You know the law. You know the rule. Close only counts in horseshoes, not in the NFL. Moral victories are for teams that take January off. There are no lessons learned from losing that can’t be learned better by winning.
All right. All true. All fair.
But we’ve seen the exception to that rule. We have experienced the outlier. We saw what happened at the end of the 2007 season when a bitter Giants defeat wound up planting the seeds for the most glorious moment in franchise history.
Now, look: the Vikings are not the 2007 Patriots, who finished off their 16-0 regular season with a 38-35 win over the Giants on a Sunday night at old Giants Stadium in Week 16. And, no, the 2022 Giants are not the ’07 Giants, who we always suspected had some championship pedigree in their fibers and finally paid off on that promise in Super Bowl XLII.
But the truth is, those 2007 Giants learned how good they could be that Week 16 night.
That is what these 2022 Giants should take away from their 27-24 loss to the Vikings at Minneapolis’ U.S. Bank Stadium on Saturday, a game that wasn’t decided until Minnesota’s Greg Joseph bisected the uprights from 61 yards away as time expired. We can make fun of the Vikings as the luckiest 12-3 team ever, note that they are now 11-0 in one-possession games with an astonishing five-point differential on the season.
Still, they will almost certainly be the No. 2 seed in the NFC, and they have learned how to win when it is absolutely essential to win. And the Giants were there with them stride for stride. The Giants were there despite two devastating turnovers, a blocked punt and a reversed interception that turned the game around on a dime.
The Vikings are a legit playoff team. And what we should know is this: So are the Giants, even if they didn’t clinch a spot Saturday despite everything else falling their way around the league, the Seahawks losing to the Chiefs and the Lions losing to the Panthers.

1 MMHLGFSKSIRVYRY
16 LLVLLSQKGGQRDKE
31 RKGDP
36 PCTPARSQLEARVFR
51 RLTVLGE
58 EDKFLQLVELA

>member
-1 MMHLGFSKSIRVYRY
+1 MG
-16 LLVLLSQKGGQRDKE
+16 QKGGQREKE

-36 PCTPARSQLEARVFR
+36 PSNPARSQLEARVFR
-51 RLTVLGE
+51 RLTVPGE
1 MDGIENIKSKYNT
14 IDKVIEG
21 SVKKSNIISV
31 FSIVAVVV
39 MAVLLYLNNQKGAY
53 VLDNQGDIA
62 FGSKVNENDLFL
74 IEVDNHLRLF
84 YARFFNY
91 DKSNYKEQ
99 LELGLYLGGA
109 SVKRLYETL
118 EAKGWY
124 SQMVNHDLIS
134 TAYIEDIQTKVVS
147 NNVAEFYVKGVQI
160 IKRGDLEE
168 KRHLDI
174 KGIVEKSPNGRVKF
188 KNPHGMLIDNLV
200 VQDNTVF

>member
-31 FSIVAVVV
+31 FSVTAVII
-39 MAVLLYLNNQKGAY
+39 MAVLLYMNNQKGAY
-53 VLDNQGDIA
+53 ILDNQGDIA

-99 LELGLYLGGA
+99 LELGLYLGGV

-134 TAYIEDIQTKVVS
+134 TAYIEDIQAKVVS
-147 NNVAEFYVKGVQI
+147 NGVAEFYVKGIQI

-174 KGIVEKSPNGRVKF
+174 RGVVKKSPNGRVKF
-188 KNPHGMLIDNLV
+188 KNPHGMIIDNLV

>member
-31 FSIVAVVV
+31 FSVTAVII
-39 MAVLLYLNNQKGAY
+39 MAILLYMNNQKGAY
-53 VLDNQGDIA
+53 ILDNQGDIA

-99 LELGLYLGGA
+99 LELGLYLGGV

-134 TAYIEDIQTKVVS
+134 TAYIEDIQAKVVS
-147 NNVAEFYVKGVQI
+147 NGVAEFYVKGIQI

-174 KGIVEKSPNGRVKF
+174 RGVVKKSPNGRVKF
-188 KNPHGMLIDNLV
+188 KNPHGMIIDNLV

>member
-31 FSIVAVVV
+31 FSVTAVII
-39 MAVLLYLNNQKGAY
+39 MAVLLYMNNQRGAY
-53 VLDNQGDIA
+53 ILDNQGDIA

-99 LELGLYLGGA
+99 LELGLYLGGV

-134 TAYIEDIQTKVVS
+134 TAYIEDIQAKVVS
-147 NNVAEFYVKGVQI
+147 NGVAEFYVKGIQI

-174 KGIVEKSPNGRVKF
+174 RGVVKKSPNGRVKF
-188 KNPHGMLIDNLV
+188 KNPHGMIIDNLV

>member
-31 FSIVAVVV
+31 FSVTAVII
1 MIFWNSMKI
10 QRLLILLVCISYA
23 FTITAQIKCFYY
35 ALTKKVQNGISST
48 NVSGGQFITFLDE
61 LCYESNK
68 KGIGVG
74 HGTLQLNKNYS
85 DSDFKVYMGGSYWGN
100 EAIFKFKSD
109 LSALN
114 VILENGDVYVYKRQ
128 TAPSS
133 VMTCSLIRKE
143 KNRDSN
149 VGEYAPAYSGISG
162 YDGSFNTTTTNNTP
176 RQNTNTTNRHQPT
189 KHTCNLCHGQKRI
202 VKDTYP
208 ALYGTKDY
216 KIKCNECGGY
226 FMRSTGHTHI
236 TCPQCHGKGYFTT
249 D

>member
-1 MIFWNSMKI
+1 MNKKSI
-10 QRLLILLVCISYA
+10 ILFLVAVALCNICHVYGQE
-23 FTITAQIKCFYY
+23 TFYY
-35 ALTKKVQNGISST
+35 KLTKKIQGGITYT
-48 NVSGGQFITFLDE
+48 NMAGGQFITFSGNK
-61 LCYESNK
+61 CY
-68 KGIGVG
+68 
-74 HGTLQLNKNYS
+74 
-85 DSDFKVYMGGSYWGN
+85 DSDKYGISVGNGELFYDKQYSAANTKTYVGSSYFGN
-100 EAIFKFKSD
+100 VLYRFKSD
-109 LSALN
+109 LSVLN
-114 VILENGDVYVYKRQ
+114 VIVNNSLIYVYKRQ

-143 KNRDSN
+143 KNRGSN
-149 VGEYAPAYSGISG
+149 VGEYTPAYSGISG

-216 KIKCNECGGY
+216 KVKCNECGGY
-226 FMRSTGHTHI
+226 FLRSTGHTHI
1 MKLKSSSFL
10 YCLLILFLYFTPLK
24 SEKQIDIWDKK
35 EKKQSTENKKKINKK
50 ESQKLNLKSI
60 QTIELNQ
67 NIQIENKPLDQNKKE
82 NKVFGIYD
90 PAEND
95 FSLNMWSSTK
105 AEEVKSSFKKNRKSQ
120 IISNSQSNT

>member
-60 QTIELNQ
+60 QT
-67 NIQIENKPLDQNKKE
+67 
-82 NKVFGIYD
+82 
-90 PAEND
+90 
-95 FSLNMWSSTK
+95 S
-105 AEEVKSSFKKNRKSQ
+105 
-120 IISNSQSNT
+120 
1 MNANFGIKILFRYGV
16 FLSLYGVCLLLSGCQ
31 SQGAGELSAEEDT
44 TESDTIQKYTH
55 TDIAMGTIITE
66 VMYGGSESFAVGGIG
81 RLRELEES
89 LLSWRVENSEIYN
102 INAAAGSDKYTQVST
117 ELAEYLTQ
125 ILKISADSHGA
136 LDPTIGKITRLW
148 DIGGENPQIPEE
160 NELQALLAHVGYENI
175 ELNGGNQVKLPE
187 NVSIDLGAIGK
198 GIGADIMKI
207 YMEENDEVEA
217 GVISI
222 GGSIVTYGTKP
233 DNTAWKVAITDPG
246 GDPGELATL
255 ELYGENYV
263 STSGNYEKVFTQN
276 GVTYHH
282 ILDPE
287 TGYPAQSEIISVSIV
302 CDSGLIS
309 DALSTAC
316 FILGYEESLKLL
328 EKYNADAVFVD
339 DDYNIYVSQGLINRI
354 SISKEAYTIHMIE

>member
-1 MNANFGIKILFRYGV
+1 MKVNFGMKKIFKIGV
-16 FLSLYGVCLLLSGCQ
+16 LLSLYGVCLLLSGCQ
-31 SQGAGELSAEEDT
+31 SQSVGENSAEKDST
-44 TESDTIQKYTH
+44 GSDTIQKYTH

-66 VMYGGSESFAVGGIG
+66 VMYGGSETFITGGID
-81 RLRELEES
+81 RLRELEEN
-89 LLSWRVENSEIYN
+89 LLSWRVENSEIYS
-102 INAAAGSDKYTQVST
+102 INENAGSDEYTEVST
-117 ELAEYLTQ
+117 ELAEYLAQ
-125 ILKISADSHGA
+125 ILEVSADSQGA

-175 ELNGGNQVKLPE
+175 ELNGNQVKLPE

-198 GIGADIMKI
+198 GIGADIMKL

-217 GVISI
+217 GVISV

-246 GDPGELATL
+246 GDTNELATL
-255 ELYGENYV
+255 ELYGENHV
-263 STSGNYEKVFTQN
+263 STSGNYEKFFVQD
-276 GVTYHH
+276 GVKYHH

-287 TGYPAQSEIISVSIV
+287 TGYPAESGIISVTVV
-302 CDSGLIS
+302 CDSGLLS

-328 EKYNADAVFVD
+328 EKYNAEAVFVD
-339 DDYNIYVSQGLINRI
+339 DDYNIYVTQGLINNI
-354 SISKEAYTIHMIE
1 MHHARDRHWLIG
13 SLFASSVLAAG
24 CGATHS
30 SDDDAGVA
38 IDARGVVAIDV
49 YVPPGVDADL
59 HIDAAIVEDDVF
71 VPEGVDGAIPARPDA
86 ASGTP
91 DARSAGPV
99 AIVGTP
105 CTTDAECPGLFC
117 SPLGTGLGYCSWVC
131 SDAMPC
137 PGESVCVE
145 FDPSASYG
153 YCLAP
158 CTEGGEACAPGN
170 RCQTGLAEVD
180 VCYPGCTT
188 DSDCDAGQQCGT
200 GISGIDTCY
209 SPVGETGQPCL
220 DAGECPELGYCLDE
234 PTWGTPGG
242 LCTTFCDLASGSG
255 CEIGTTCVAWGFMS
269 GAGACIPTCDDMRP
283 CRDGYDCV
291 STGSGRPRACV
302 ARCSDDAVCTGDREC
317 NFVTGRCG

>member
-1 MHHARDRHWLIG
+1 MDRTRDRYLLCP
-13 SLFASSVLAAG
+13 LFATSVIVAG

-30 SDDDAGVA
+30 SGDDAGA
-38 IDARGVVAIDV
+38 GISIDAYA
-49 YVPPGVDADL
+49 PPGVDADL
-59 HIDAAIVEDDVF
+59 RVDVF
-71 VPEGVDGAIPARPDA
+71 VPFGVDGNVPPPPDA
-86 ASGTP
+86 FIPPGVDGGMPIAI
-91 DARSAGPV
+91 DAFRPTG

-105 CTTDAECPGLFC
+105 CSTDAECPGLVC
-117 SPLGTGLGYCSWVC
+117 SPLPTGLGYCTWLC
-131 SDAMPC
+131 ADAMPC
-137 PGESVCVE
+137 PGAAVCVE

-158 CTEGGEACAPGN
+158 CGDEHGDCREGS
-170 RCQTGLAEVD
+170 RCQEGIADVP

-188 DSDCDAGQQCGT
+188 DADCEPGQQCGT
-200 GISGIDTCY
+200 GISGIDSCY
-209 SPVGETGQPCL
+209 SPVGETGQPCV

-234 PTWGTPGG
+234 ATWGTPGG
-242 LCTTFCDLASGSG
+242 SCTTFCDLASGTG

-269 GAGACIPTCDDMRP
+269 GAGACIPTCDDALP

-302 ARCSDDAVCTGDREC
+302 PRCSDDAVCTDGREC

“You never feel good about a loss,” head coach Brian Daboll said, and of course that is what he’s going to say. His players are professionals. He isn’t going to take them all out for pizza and hot-fudge sundaes for playing a close game.
But anyone who watched this game had to come away with the same conclusion.
The Giants might not be on the level of that handful of teams — Buffalo, Kansas City, Cincinnati, Philadelphia, San Francisco, Dallas — that can realistically expect to be playing through Feb. 12, when the Super Bowl is played in Glendale, Ariz.
But they sure belong with that next grouping: teams that could win a game, then maybe scare a top seed on the road. And given the slums in which the Giants have flopped and squatted in recent years, that’s a damn good neighborhood.
And they’re right there.
Christmas Eve proved that to a lot of folks. It definitely should have reinforced that inside the Giants’ dressing room.
“We have to go back to the drawing board,” said receiver Isaiah Hodgins, whose emergence as a reliable target for Daniel Jones has been one of many pleasing surprises for the Giants this year. “We’re a good team, had a good team effort and came up short. We could have played better, it is what it is. Now go on to the next one.
The next one is next Sunday, at home against Indianapolis on New Year’s Day, and that should be a hell of a way for the Giants to ring in 2023. Nothing is guaranteed in this game, but it sure feels like there ought to be a celebration simmering.
“Let’s get ready for the Colts,” Daboll said. “We need to fix what we need to fix and get ready for the Colts.”
They’ll be ready. Nothing about the way Daboll and his crew go about their business tells you anything else. They were sure ready Saturday, spotting the Vikings a 10-0 lead, then seizing a 13-10 advantage themselves, which reduced the 66,468 inside U.S. Bank to a whisper. The Giants don’t fear the road. They aren’t intimidated by loud buildings, or rugged opponents.
“We’ll regroup, see what we can do better,” said quarterback Daniel Jones, “and look forward to next week.”
They will be a bear in the playoffs once they officially punch their tickets. We thought that might be the case. We know it is now.